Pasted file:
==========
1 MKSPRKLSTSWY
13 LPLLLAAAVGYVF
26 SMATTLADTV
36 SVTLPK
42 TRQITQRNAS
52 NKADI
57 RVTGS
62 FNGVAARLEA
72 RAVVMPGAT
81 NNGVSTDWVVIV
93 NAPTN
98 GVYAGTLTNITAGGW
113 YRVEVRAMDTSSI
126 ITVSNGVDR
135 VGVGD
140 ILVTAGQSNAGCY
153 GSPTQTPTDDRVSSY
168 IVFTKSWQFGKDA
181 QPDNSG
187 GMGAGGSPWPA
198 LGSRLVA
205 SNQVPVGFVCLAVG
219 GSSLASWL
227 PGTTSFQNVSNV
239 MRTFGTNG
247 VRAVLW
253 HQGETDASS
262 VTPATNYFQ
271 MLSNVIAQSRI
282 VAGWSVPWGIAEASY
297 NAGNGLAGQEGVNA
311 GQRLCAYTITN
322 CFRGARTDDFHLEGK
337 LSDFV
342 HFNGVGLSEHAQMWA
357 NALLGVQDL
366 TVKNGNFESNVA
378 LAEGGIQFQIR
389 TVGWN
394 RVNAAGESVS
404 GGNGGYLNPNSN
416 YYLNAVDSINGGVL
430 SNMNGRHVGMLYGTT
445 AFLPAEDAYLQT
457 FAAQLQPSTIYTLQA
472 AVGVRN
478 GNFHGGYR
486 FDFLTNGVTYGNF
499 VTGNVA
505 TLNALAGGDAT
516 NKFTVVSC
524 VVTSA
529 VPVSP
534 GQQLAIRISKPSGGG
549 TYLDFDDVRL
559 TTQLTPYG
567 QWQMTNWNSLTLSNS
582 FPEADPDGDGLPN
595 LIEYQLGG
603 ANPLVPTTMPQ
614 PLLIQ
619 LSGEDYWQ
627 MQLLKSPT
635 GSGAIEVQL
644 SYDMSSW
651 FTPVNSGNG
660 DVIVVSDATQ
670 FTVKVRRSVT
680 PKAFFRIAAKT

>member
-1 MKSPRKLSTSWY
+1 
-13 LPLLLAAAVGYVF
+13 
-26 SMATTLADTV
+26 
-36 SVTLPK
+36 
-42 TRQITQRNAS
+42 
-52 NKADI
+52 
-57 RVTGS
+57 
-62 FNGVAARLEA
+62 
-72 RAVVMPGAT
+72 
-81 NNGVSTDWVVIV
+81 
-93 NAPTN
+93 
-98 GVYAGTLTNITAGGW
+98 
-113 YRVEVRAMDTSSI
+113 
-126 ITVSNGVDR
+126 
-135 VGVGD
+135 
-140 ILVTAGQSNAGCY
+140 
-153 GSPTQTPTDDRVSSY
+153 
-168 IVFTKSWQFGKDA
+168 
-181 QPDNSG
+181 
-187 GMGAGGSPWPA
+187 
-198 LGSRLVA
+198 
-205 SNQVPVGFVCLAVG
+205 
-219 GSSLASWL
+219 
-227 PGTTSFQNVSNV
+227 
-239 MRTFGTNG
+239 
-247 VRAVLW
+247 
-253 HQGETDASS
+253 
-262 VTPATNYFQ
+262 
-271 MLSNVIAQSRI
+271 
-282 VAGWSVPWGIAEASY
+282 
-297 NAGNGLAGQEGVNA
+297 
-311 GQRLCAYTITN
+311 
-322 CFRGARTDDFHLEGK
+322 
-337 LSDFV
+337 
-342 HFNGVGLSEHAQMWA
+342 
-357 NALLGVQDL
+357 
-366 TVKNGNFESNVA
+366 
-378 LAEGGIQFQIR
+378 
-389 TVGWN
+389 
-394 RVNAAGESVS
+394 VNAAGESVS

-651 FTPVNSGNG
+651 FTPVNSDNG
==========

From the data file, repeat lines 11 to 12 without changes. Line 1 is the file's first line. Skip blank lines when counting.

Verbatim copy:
93 NAPTN
98 GVYAGTLTNITAGGW